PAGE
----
The biggest reasons for the decline in GDP are obvious- major decreases in Government expenditures, and leaner inventories. After a surprising jump up in government expenditures in Summer, the decline in government spending that started with the end of the Census in Summer 2010 continued in the 4th Quarter of 2012, and reduced GDP by 1.33% for the quarter.
This decrease was led by a $42.5 billion drop in defense spending, and Brad Plumer of the Washington Post explained that this was caused by a combination of the end of the fiscal year in September and the prospect of the fiscal cliff.
"In the Pentagon, you have to use it or lose it by the end of the fiscal year in September,” said Lawrence Korb, a former assistant secretary of defense now at the Center for American Progress, in a recent interview. “You see this a lot. ‘We’ve got to fly a lot this month for training, otherwise Congress will take back the money they gave us.’”Now I'm OK with the military being put on a diet, but there's also no question that this will drop the country's GDP as well (on the flip side, the invasion of Iraq went a long way toward warding off a double-dip recession in early 2003).
Yet the ups and downs were especially sharp in 2012 — soaring 13 percent in the third quarter and dropping 22.2 percent in the fourth quarter. Part of that is due to the fact that defense spending is shrinking overall, thanks to budget pressures and the drawdowns in Iraq and Afghanistan.
Another possibility, as Michael O’Hanlon of Brookings told me, is that the Pentagon has been preparing for the sequester budget cuts that had originally been scheduled for January. (They’ve since been pushed back until March.) The Defense Department was facing the prospect of losing money that had already been budgeted over multiple years but hadn’t been spent. That led to a big spending spree in the third quarter, which was followed, inevitably, by a drought in outlays in the October through December.
So if you pull out the defense-inspired austerity at the end of last year, you'll see that the private-sector economy kept on chugging along much like it has for the last 3 years.
Another item that held back our economy's growth at the end of last year was the largest drop in inventories in 2 years, which took away another 1.27% from GDP for the quarter. So if you isolate that one category, and go on final purchases of goods and services, you'll see that the U.S. had its 7th straight quarter of growth between 1 and 2.5%. And this chart even includes the declines in government spending over that same time period.
So you'd think that this would be a right-winger's fantasy- drops in government spending, a growing economy that continues to add jobs (more on that in an upcoming post), and a deficit that's dropped 23% in the last 3 years. And you would be wrong, as Politico's Glenn Thrush writes.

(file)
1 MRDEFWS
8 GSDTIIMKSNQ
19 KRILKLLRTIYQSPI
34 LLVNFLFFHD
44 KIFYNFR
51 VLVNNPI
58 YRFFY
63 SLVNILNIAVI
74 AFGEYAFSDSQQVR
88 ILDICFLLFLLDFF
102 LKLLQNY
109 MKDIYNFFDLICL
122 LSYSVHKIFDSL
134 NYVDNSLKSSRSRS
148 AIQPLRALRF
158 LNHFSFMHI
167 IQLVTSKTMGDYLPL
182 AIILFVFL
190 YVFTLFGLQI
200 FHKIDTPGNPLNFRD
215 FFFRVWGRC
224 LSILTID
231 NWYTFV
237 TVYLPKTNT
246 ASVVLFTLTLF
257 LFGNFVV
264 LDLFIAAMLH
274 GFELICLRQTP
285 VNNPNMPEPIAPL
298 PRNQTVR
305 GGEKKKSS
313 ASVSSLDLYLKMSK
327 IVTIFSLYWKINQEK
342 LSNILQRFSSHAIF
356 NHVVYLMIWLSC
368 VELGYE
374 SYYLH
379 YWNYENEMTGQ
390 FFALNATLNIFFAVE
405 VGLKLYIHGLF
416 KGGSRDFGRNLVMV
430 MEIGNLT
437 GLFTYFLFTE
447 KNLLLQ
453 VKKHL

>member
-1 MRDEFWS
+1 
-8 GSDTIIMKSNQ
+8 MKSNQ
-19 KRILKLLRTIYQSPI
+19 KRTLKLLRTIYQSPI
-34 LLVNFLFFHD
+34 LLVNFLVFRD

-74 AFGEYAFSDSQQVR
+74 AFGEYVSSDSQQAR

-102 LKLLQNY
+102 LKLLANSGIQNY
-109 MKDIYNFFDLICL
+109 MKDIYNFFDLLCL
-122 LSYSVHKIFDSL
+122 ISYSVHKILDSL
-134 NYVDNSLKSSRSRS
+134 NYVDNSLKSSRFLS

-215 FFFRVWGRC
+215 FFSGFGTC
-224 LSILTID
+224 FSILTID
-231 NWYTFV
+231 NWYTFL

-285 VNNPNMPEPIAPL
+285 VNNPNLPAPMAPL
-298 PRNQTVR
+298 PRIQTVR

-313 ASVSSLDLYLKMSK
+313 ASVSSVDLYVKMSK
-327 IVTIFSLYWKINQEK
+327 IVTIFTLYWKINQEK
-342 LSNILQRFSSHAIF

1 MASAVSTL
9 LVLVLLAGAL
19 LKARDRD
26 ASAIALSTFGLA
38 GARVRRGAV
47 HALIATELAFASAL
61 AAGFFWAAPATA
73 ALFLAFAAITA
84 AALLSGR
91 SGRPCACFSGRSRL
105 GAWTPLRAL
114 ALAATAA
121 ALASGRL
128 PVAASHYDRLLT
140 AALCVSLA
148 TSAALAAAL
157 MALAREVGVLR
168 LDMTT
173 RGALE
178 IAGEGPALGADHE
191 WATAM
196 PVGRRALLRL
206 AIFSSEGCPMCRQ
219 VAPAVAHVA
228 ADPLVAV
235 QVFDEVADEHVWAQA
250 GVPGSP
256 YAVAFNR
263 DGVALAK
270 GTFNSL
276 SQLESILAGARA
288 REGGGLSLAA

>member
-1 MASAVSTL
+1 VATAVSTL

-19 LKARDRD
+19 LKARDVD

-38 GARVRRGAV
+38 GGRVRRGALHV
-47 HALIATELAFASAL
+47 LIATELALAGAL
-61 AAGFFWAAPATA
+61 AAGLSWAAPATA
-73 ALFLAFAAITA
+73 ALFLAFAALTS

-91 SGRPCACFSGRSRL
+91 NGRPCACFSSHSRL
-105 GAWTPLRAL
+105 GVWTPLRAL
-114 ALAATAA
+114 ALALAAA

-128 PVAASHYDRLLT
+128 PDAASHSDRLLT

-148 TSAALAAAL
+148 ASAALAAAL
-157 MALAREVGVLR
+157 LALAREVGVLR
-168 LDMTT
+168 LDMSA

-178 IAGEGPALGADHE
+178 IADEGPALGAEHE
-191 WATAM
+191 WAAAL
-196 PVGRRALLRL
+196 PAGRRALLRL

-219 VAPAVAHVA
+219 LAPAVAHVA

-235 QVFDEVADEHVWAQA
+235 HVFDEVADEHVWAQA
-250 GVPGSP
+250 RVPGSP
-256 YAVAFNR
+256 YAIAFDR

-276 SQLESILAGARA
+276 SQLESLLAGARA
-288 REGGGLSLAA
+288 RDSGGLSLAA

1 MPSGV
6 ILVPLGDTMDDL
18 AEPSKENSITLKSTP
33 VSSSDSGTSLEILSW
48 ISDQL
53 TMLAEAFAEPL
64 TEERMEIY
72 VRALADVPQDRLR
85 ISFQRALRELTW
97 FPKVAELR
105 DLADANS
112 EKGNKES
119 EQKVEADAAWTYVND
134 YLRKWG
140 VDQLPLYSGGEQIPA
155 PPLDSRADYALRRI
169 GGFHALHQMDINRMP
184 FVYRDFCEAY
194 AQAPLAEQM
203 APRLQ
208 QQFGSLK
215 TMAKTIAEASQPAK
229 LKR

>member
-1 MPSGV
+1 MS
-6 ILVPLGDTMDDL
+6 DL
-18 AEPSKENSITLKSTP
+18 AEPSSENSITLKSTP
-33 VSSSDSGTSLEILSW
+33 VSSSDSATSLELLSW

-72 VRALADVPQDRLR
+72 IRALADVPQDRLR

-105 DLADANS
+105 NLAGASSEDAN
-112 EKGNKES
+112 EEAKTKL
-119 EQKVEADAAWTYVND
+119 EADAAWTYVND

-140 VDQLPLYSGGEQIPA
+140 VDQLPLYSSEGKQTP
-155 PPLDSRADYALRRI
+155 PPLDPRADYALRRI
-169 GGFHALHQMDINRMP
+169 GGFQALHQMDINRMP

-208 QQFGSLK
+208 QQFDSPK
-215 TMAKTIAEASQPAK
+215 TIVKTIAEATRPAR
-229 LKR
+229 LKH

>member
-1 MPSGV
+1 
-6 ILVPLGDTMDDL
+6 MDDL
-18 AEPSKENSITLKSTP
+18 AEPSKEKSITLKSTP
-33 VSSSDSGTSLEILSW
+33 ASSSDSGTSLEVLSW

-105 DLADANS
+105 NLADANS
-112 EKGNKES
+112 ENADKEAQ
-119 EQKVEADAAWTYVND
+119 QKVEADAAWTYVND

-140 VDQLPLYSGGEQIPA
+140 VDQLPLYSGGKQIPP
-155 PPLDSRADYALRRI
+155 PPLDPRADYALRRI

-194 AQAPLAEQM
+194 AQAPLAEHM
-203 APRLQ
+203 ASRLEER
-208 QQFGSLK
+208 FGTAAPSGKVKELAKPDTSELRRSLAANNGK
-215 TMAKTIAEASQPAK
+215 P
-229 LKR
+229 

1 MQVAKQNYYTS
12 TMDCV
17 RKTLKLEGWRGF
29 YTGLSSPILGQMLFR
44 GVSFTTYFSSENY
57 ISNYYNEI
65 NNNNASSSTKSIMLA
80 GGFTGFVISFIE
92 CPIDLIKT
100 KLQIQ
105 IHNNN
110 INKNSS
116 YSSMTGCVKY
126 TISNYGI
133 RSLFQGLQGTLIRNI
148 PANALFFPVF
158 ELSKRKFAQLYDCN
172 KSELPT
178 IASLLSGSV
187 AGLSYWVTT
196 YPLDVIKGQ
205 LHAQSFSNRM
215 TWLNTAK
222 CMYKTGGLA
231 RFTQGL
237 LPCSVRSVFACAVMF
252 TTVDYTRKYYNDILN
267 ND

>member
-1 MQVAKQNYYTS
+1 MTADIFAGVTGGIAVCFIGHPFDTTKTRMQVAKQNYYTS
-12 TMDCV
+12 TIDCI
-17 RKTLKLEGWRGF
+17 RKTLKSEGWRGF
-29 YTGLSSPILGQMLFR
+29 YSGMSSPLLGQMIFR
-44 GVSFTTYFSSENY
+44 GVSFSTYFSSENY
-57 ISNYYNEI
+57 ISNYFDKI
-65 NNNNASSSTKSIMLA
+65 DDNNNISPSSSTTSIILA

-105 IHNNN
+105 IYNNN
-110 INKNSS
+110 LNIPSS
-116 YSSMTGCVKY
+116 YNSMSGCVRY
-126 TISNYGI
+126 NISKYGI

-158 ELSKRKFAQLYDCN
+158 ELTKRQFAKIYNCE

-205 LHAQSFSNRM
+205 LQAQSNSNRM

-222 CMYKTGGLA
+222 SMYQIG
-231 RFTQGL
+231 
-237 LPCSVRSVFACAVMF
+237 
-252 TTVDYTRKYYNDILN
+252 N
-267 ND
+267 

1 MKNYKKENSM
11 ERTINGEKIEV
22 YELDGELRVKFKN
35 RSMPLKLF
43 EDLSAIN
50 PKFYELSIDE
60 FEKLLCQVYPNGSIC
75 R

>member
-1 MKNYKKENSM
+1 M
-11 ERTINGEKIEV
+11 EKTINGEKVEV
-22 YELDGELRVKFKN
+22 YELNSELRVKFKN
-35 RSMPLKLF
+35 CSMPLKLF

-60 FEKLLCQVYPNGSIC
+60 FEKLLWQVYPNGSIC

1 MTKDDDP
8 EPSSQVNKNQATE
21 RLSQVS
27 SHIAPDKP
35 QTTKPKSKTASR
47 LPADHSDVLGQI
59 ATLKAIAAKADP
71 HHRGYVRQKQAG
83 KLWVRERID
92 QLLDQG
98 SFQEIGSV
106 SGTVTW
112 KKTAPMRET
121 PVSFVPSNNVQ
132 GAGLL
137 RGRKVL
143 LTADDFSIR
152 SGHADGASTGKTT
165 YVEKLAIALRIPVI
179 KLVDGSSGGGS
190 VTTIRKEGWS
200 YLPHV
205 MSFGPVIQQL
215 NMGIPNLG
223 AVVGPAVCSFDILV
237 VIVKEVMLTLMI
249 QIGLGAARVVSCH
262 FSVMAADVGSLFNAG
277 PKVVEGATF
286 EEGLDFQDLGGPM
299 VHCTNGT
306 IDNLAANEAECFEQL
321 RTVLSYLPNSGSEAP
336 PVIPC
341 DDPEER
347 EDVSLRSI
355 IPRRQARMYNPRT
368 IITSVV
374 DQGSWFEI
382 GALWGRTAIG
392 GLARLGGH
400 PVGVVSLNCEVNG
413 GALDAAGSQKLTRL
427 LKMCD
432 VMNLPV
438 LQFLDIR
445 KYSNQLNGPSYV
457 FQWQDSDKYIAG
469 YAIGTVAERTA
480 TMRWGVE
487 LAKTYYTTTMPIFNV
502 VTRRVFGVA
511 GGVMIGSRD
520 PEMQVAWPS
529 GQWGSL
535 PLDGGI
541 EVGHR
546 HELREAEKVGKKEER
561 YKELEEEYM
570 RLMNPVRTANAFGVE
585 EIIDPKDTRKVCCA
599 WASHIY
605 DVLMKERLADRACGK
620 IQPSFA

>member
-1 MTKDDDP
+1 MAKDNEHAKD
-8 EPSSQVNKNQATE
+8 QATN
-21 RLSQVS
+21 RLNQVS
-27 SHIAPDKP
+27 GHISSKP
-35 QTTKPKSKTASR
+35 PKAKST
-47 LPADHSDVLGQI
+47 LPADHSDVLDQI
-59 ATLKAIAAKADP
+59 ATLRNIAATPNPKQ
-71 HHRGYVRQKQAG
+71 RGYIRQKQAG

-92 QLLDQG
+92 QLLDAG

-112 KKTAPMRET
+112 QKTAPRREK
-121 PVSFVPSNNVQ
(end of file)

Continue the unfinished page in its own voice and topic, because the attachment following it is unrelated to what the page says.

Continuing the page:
Tim Miller, also of the RNC, presented an argument on Twitter that is hard for the White House to refute: "Obama's 2nd term focus from speech to hill priorities has not been job growth. Simple argument to articulate."Huh, and the Republicans wonder why they're in such a desperate situation to "take any leverage they can get." Ignoring the reality that GOP-style austerity is keeping our good economy from being even stronger goes a long way toward explaining why Republicans being rejected by the large part of America that deals with that reality, and decides their actions based on results instead of pathetic, failed poses.
Former CBO Director and McCain '08 adviser Douglas Holtz-Eakin put an even finer point on it: "This is what happens when you grow too slowly. If you're growing too close to [zero] you can't insulate against shock."
Brad Woodhouse of DNC evoked GOP snickering by retweeting an economist who claimed that it was "The best-looking contraction in U.S. GDP you’ll ever see.”...
The fact that the shock this time came from a plunge in defense/federal spending should, in theory, bolster Obama's contention that budget-cutting and trimming entitlement spending is the worst thing for the economy right now. It should, in a more Spock-like world, be an argument against the sequester cuts and big changes to Medicare and Social Security. Forget about that.
All nuance is lost in the howling gale of an economic "contraction" -- and the advantage, at least in the current news cycle, shifts to a down-in-mouth GOP. It's not likely to be a major shift in the dynamics of looming fiscal fights, but Republicans, in the words of one senior Hill staffer I spoke to this morning, "will take any leverage we can get."